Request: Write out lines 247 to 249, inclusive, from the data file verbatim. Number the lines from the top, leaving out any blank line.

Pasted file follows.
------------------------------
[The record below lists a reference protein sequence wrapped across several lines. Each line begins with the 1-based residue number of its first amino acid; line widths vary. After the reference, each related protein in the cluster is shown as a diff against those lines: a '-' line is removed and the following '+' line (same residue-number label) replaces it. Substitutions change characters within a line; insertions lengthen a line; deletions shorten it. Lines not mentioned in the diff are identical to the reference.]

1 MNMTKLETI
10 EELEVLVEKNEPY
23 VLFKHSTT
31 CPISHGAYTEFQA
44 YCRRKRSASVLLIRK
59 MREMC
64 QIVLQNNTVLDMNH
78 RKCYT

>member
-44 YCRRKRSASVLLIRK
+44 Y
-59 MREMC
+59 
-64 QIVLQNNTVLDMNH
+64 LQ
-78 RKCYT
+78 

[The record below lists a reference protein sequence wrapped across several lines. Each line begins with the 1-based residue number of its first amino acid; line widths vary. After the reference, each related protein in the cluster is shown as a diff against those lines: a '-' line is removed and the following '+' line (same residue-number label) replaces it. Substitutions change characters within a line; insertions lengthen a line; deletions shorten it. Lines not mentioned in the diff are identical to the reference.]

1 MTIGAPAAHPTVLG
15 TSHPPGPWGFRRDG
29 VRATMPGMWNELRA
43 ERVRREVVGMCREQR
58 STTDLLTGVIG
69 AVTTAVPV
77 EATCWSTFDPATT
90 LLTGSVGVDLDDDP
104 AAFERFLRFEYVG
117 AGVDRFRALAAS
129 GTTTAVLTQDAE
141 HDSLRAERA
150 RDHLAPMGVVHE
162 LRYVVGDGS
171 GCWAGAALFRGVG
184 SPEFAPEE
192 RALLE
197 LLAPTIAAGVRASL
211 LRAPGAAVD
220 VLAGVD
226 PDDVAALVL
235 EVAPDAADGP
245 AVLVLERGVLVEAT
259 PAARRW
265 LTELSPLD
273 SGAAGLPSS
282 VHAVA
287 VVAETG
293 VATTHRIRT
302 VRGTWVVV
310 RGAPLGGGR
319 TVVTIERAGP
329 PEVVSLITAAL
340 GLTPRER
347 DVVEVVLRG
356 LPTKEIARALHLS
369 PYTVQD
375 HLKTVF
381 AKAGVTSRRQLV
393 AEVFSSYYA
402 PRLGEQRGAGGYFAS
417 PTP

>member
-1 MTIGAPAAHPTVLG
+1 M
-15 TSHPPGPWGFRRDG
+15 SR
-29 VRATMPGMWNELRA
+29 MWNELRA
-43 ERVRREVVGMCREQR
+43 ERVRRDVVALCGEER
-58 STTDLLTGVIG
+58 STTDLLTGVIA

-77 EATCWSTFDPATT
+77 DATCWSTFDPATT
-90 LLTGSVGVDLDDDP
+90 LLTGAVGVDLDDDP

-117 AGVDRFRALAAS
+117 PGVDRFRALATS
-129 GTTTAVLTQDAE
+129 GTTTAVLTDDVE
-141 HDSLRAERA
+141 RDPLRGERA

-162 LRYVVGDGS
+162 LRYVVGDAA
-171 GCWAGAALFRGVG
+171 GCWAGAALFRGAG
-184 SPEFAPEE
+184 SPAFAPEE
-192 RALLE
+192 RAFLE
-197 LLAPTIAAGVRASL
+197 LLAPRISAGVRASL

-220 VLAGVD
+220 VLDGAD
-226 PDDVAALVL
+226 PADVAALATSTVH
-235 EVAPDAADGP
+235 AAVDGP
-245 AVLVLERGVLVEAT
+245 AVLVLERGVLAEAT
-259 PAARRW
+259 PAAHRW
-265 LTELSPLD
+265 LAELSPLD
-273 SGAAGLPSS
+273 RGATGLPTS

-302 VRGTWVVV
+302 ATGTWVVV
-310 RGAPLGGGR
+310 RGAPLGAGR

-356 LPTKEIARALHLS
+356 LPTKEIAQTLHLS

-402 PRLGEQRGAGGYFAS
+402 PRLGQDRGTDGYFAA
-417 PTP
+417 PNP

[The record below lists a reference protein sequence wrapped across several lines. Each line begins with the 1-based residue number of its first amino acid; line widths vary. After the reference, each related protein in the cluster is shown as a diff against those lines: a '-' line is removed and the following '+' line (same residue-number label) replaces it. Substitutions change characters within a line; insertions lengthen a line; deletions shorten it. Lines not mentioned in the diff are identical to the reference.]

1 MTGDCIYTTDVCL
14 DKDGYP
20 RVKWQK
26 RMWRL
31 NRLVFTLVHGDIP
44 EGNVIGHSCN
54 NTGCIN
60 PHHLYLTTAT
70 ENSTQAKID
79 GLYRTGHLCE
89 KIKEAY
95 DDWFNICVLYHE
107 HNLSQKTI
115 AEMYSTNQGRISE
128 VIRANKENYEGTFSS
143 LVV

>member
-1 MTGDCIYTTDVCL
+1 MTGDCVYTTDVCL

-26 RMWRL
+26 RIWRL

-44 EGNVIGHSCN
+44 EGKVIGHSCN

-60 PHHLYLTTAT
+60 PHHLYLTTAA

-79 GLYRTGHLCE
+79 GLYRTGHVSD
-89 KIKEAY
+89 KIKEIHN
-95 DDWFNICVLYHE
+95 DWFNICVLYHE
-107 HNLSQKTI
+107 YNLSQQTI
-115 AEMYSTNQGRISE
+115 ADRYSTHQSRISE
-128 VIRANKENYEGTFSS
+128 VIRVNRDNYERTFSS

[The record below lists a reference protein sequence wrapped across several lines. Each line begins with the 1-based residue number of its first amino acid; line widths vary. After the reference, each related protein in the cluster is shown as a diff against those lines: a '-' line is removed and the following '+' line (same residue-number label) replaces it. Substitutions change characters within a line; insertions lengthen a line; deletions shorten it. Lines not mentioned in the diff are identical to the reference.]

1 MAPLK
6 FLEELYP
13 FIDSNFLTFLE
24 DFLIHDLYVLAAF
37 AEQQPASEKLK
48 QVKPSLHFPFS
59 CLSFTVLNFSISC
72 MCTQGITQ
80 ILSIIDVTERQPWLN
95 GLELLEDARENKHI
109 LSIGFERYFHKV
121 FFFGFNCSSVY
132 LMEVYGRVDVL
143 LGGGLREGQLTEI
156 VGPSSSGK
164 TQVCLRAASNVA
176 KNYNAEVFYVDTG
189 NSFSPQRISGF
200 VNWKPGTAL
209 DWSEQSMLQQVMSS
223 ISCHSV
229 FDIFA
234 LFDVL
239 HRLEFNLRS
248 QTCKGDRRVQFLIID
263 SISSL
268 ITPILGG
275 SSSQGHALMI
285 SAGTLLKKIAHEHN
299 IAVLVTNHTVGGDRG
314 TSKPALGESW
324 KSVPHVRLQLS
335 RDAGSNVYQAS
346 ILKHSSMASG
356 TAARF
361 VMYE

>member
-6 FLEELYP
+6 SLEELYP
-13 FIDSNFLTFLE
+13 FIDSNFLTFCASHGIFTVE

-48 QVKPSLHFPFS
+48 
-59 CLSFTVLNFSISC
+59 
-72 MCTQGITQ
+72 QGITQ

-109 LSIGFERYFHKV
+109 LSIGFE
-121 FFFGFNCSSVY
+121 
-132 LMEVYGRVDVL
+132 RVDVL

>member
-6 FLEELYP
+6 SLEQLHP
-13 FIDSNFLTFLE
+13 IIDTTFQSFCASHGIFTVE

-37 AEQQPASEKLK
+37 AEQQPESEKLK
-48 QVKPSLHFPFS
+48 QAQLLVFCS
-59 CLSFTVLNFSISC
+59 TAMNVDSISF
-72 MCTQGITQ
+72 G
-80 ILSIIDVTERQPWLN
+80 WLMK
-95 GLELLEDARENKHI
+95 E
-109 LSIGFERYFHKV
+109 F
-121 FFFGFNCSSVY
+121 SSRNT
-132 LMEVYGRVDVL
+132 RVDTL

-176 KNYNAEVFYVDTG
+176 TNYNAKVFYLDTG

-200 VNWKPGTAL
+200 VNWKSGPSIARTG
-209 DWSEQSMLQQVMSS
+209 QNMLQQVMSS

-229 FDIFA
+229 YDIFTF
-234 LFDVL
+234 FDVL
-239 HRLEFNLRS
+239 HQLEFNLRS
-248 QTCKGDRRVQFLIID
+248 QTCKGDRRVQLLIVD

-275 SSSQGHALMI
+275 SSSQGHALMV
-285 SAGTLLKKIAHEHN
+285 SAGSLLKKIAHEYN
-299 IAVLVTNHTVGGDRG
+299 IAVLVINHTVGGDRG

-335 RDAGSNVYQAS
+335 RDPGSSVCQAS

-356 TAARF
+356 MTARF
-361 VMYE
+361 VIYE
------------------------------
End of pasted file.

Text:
+275 SSSQGHALMV
-285 SAGTLLKKIAHEHN
+285 SAGSLLKKIAHEYN